It is true that in many societies, including Somalia, social connections and networks can play a significant role in personal and professional success. This is often referred to as "who you know" rather than "what you know." This can be a challenge for individuals who do not have strong social networks or connections.
However, it is important to note that this is not unique to Somalia and can be seen in many other countries and cultures. Building strong relationships and networks is a valuable skill that can benefit individuals in many aspects of their lives.
It is also important to acknowledge that Somalia has faced significant challenges in terms of political instability and violence in recent years, which has had a profound impact on the country and its people. The restoration of peace, stability, and justice would be a significant step towards improving the lives of Somali people and creating a more prosperous future for the country. May Allah bless Somalia and its people, and may they find peace and prosperity in the years to come.
A food security crisis is considered a famine when, according to the United Nations, “20 percent of households face extreme food shortages with a limited ability to cope; acute malnutrition rates exceed 30 percent; and the death rate exceeds two persons per day per 10,000 persons.”
Somalia has suffered devastating civil war that continued over the last 25 years. The war completely destroyed national institutions, and undermined the social foundations of Somali society. The younger generation has grown up in a miserable, disillusioning environment, lacking a sense of safety and trust in the community.A war mentality and violent culture has become part of youngsters’ everyday life. Because of their tendencies to violence together with their sense of hopelessness, young people can easily be recruited by warlords and the extremist Islamists. As members of the Somali diaspora with training in peace building our desire was to give back to our homeland through higher education students. We hoped that teaching our participants universal peace values, human rights, non-violent conflict resolution, effective communication and conflict transformation skills will help them transform themselves positively and develop culture of peace, harmony, and coexistence.The peace education training will also help university students restore of sense of hope, confidence, community spirit and social solidarity in the midst of civilwar.
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Face to Face Communication More Powerful Than Phone, Email, Social Networks
I have been saying for a while that as a society we are losing touch with each other because we do not communicate face to face. Many have joked that we have to teach our kids how to have a conversation. Well now there’s proof that face-to-face communication is good for your mental health.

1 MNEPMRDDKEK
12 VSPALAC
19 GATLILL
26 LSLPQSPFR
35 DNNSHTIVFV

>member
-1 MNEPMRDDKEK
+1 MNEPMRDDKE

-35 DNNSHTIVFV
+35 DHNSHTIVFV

In a slight knock on digital and telephone communications, a new study points to the unsurpassed mental health benefits of regular face-to-face social interactions among older adults. Study participants who regularly met in person with family and friends were less likely to report symptoms of depression, compared with participants who emailed or spoke on the phone.
The gains people derived from face-to-face socializing endured even years later. The findings were published in the Journal of the American Geriatrics Society.
“Research has long supported the idea that strong social bonds strengthen people’s mental health. But this is the first look at the role that the type of communication with loved ones and friends plays in safeguarding people from depression. We found that all forms of socialization aren’t equal. Phone calls and digital communication, with friends or family members, do not have the same power as face-to-face social interactions in helping to stave off depression,” says Alan Teo, M.D., M.S., lead author, assistant professor of psychiatry at Oregon Health & Science University, and researcher at the VA Portland Health Care System.
Teo and colleagues assessed more than 11,000 adults aged 50 and older in the United States who participated in the longitudinal Health and Retirement Study at the University of Michigan.
Researchers examined the frequency of in-person, telephone and written social contact, including email. Then they looked at the risk of depression symptoms two years later, adjusting for potential confounding factors including health status, how close people lived from family and preexisting depression.
The researchers found that having little face-to-face social contact nearly doubles your risk of having depression two years later. They also reported that having more or fewer phone conversations, or written or email contact, had no effect on depression.
Study participants who met up with family and friends at least three times a week had the lowest level of depressive symptoms two years later – 6.5 percent – than those who had less frequent contact. Individuals who met up just once every few months or less frequently had an 11.5 percent chance of depressive symptoms.
The study also detected significant differences between the types of individuals – family member versus friend – that participants should socialize with in order to have the most impact on their depression levels. The researchers found that among adults aged 50 to 69, frequent in-person contact with friends reduced subsequent depression. In contrast, adults 70 and older benefited from in-person contact with children and other family members.
It is true that in many societies, including Somalia, social connections and networks can play a significant role in personal and professional success. This is often referred to as "who you know" rather than "what you know." This can be a challenge for individuals who do not have strong social…